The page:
Original Answer

No. Usually, we phrase quantum algorithms in terms of unitaries (reversible) plus measurements (not reversible). You might even argue that for many algorithms, with a deterministic output, the final measurement does nothing, and hence does not do anything irreversible.

However, this is partially the fault of the gate model which hides measurement at the end. In fact, there is some degree of choice about trading off between the two. For example, measurement-based computation implements one very simple unitary operation that may have nothing to do with the computation to be performed, and then the computation itself is specified by the measurement choices, and the measurements also detect the outcomes. This extreme certainly shows that it is not necessary to have reversibility.

  • $\begingroup$ Interesting point. I am not acquainted with MBQC, but you say that even in MBQC a simple unitary operation (albeit it may have nothing to do with the computation to be performed) is used at the beginning. Isn't that unitary (reversible) operation a necessity for that computation? Or can there be computations in that model which doesn't make use of unitaries at all (in any stage)? $\endgroup$ Jan 27, 2019 at 7:36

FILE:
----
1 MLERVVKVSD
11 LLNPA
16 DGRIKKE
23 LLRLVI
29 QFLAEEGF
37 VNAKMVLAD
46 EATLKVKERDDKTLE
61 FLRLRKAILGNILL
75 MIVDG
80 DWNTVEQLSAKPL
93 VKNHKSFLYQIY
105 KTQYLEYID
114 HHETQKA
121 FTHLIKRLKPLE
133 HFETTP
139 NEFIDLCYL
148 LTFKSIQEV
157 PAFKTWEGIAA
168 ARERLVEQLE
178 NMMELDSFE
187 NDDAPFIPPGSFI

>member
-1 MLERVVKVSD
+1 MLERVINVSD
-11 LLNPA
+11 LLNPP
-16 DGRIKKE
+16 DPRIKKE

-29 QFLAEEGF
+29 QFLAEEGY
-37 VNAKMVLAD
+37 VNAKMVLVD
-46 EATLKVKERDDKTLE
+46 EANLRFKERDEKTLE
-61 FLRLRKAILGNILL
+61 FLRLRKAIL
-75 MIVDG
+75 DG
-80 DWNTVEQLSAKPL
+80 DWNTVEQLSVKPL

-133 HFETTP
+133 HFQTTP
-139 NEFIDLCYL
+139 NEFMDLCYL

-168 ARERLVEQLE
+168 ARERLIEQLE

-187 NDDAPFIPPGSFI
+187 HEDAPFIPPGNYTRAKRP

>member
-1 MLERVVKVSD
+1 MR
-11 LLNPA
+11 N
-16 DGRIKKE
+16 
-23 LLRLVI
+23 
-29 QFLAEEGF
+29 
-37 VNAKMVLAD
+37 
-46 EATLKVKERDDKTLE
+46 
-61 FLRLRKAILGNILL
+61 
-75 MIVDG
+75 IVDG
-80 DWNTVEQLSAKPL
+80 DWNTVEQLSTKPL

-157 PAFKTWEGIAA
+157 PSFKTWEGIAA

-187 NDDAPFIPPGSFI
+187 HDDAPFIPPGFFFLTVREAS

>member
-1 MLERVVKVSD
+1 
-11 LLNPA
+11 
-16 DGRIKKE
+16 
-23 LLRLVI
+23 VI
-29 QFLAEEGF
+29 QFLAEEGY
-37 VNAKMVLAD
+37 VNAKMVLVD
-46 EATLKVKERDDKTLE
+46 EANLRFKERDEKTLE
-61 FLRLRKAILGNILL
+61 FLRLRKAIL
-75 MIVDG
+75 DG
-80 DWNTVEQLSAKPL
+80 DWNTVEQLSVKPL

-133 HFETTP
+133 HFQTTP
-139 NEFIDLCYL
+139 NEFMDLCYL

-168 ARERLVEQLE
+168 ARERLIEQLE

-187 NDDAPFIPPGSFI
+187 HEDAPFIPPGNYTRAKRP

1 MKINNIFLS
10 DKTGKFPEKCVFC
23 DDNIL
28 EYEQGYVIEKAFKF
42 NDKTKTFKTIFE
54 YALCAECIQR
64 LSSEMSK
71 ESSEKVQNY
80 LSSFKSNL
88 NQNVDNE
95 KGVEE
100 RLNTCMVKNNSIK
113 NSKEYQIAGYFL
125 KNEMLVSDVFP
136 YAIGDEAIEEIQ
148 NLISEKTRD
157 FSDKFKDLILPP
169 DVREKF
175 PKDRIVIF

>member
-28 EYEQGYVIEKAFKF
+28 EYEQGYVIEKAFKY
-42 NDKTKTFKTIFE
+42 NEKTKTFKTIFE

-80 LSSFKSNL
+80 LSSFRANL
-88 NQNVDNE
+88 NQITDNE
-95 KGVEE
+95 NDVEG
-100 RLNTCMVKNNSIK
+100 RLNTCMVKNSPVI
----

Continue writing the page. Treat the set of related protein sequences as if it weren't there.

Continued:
• $\begingroup$ You could use measurements to prepare the initial state, but that would make the computation inefficient. Another option is that the state that you want to prepare is the ground state of a particular Hamiltonian. So you could use a cooling process to prepare the state, and that’s not reversible. $\endgroup$
    – DaftWullie
    Jan 27, 2019 at 8:11
  • $\begingroup$ Perhaps I was actually misinterpreting your question. Were you wanting to know whether the whole computation has to be unitary, or whether you have to have a unitary operation somewhere in the computation? $\endgroup$
    – DaftWullie
    Jan 27, 2019 at 8:12
  • $\begingroup$ If it’s the latter, you may be interested in arxiv.org/abs/0803.1447 $\endgroup$
    – DaftWullie
    Jan 27, 2019 at 8:16
  • $\begingroup$ That was my point: using only irreversible logic operations to execute quantum algorithms would make them inefficient (note the term "efficiently" in the question title) and render the quantum speedup useless. "Were you wanting to know whether the whole computation has to be unitary, or whether you have to have a unitary operation somewhere in the computation?" - yes, I was talking about the latter! $\endgroup$ Jan 27, 2019 at 8:16